Experimentation is an important part of innovation, and humanity sure loves to experiment with vehicular drive systems. Wheels are obvious, because rolling is very efficient. But wheels don't work well on rough or muddy terrain, even with serious tread. Screw drives were one novel alternative that could overcome almost obstacle, but they were horribly inefficient. Tank tracks tend to be the go-to solution, because they're capable and also somewhat efficient. But tank tracks have an oddball cousin that you haven't heard of: Fordson Rotaped tracks. James Bruton likes to build strange robots and in his newest video he gave Rotaped tracks a try on a robot.
Rotaped tracks seem to have only been attached to some mid-20th century tractors. They're similar to tank tracks, but with only a single wheel and six track segments. Like tank tracks, Rotaped tracks are great for mud. That's because it lays a segment of track down and then drives over that, so there is a massive amount of contact surface area. The benefit over tank tracks is that Rotaped tracks have relatively few moving parts. That reduces the upfront cost, maintenance requirements, and maybe even reliability problems. The downside is that they don't perform as well.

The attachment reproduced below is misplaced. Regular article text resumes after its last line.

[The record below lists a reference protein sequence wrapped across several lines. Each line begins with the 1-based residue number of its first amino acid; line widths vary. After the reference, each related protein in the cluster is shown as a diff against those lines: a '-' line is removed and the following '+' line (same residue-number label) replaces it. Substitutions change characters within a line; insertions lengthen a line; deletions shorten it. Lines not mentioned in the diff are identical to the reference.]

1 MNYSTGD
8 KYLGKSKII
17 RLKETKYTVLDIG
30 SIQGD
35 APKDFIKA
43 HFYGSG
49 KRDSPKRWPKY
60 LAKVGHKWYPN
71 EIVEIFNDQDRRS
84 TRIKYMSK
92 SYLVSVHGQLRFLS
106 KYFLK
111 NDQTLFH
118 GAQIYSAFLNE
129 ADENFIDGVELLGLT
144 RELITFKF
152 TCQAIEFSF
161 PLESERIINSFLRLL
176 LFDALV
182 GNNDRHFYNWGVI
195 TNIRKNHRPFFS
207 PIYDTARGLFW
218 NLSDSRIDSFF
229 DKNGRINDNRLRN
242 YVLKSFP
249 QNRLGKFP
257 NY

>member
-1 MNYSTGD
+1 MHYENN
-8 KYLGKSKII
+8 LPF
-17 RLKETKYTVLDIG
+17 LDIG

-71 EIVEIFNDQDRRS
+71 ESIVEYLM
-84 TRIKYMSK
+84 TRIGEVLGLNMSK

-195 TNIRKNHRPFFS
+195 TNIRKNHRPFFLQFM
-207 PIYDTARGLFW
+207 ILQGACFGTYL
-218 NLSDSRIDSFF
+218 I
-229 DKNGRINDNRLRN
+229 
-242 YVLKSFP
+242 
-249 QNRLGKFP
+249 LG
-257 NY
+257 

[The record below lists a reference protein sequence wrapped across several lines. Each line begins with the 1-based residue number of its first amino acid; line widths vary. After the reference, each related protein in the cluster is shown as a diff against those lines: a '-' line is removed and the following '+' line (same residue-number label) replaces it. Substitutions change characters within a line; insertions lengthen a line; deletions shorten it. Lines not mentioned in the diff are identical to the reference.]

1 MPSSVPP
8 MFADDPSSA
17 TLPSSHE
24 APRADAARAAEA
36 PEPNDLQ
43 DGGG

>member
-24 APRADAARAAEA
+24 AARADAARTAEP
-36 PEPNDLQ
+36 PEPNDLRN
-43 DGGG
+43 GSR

Bruton's robot utilizes Rotaped-style tracks in a strange way that seems appropriate. This is a self-balancing robot, but with a Rotaped track in place of each of the two wheels. The tracks, along with the rest of the robot, are 3D-printed. Two large brushless DC motors turn the tracks. An ODrive 3.6 board drives those motors. The robot's tilt, yaw, and pitch, which are important for a self-balancing robot, get checked by an Arduino Pro Mini through an MPU6050 IMU. An Arduino Mega handles the balancing calculations and tells the ODrive how to spin the motors. Bruton can pilot the robot using his "everything" remote that we previously covered.
If you have an interest in unusual drive systems or just want to watch Bruton build another cool robot, you should check out this video.